Here’s the deal: A few days ago, the New York Times’ Brian Stelter reported on the front page that a closed-door meeting between the heads of GE and Fox had occurred, with a final result of ending the Olbermann/O’Reilly feud.
At an off-the-record summit meeting for chief executives sponsored by Microsoft in mid-May, the PBS interviewer Charlie Rose asked Jeffrey Immelt, chairman of G.E., and his counterpart at the News Corporation, Rupert Murdoch, about the feud.
Both moguls expressed regret over the venomous culture between the networks and the increasingly personal nature of the barbs. Days later, even though the feud had increased the audience of both programs, their lieutenants arranged a cease-fire, according to four people who work at the companies and have direct knowledge of the deal.
In early June, the combat stopped, and MSNBC and Fox, for the most part, found other targets for their verbal missiles (Hello, CNN).
The reconciliation – not acknowledged by the parties until now – showcased how a personal and commercial battle between two men could create real consequences for their parent corporations.
The parent companies declined to comment directly on the details of the cease-fire, which was orchestrated in part by Jeff Zucker, the chief executive of NBC Universal, and Gary Ginsberg, an executive vice president who oversees corporate affairs at the News Corporation.
Mr. Olbermann, who is on vacation, said by e-mail message, “I am party to no deal,” adding that he would not have been included in any conversations between G.E. and the News Corporation. Fox News said it would not comment.
Well, let’s watch KO address this now, in his own words:
OLBERMANN: Tonight’s special comment on the politicians of both parties holding up health care reform and the health sector companies to whom they have sold their souls. This’s next, but first time for COUNTDOWN’s number two story, tonight’s worst persons in the world, brought to you tonight by Fixed News, celebrating six days without having fired Glenn Beck, even after he called the president of the United States a racist, and even after they basically claimed he didn’t really work for them.
The bronze to Brian Stelter of the “New York Times.” Front page story front page story Saturday about a, quote, deal in which, as the headline read, voices from above silence a cable TV feud. Problem, Mr. Stelter asks me at least twice last week if there was such a deal, and I told him, on and off the record, there was not. And told I rather obviously would have to be a party to such a deal. And I told him that not only wasn’t I, but I had not even been asked to be by my bosses.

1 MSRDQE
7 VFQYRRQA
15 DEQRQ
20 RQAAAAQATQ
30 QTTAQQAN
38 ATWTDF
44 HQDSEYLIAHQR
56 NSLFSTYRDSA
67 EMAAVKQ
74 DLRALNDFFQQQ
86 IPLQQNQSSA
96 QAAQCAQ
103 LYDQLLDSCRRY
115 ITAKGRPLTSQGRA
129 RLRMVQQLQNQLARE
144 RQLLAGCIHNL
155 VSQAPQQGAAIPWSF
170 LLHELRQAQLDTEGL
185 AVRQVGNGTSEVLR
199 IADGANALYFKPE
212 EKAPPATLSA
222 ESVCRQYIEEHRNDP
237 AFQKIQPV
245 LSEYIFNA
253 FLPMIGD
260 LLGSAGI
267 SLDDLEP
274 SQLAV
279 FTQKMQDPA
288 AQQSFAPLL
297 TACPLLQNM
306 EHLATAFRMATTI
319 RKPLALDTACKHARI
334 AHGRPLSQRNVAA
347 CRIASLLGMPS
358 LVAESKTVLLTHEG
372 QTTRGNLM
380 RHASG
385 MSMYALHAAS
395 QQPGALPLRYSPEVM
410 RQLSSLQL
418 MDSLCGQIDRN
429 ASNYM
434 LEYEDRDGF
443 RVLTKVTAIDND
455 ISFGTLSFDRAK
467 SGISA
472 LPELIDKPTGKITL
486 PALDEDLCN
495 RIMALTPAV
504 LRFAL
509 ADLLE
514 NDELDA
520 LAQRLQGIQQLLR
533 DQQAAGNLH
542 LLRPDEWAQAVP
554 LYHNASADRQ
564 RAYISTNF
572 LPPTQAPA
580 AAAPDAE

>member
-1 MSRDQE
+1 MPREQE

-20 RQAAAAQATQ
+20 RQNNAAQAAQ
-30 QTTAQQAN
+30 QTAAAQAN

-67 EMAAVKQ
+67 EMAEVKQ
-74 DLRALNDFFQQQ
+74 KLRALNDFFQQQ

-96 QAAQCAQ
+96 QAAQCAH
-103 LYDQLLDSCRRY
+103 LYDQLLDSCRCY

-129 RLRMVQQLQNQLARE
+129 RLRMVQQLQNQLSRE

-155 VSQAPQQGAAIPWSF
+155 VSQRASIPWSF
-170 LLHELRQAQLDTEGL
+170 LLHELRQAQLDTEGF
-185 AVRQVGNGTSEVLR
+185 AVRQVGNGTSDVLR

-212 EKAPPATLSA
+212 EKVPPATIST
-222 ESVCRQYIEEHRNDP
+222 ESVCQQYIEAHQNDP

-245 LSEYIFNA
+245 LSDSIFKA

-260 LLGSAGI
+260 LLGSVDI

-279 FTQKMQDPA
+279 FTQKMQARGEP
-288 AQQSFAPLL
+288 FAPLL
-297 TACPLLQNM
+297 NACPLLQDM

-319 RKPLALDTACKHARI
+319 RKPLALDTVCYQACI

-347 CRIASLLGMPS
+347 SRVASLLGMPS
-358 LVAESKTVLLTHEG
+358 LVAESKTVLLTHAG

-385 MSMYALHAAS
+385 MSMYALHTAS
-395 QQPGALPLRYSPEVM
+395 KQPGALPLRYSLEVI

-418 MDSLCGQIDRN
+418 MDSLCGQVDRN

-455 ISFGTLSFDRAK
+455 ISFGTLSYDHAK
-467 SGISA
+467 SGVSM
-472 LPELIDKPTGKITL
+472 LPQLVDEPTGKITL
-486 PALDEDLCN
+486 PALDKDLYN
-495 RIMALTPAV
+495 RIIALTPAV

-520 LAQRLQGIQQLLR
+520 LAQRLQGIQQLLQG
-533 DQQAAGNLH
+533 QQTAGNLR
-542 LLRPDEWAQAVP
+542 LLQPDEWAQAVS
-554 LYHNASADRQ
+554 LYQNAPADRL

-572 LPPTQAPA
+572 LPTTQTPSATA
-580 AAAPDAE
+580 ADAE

And he printed it anyway. And I had even written to him that this was merely a misinterpretation of an announcement I made here on June One, that because Bill Reilly at Fox News had abetted the assassination of Dr. George Tiller, he had become too serious to joke about, and I would thus stop doing so, an announcement that would obtain unless and until, of course, I felt like changing the rule again later since this is not the US Constitution here. It’s a half baked television news cast and I make all the rules.
So-tonight’s runner-up, Bill-O the clown. After the arrest of Professor Gates, the Frank Burns of news went back to his excursion two years ago to meet some black people. “Remember when I went up to Sylvia’s and had dinner with Al Sharpton and said on my radio show, you know, Sylvia’s is just like any other restaurant in America. It’s a nice place with nice people. I got served great. Then the left wing turned it into I was denigrating, saying oh, he didn’t think Sylvia’s was going to be nice.”
Yes. That’s not what you said. Bill-O on September 19th, 2007: “I couldn’t get over the fact that there was no difference between Sylvia’s restaurant and any other restaurant in New York City. I mean, it was-it was exactly the same, even though it’s run by blacks. Primarily black patronship. It was the same. That’s really what this society is all about now. There wasn’t one person in Sylvia’s who was screaming, MFer, I want more iced tea. You know, I mean everybody was-it was like going into an Italian restaurant in an all white suburb, in the sense that people were sitting there and they were ordering and having fun. And there wasn’t any kind of craziness at all.”
Bill thought there might be a human sacrifice between the salad and the entree. Racist clown. Imagine dinner shade Bill-O, I’m happily surprised you haven’t stabbed me with the steak knife, dear.
But our winner, Rupert Murdoch. How would you like to be Roger Ailes right now, or Bill Reilly, or anybody else who thinks they decide what goes on, even for a minute, on Fox News Channel? Rupert Murdoch, according to the “New York Times” piece, has muzzled Bill-O, kept him from speaking his mind because, as the Times put it, what Bill-O said, quote, could create real consequences for Fox’s parent corporation.”
How dare you muzzle Reilly, Mr. Murdoch? How dare you, sir? This is the essence of corporate interference in the marketplace of ideas, and it is shameful. Abast, ye mate; solidarity, Brother Bill. Free yourself from your corporate shackles. Solidarity! Rupert Murdoch, who could never get away with that here, today’s worst person-aargh-in the world!
“Good night… and good luck!” INDEED.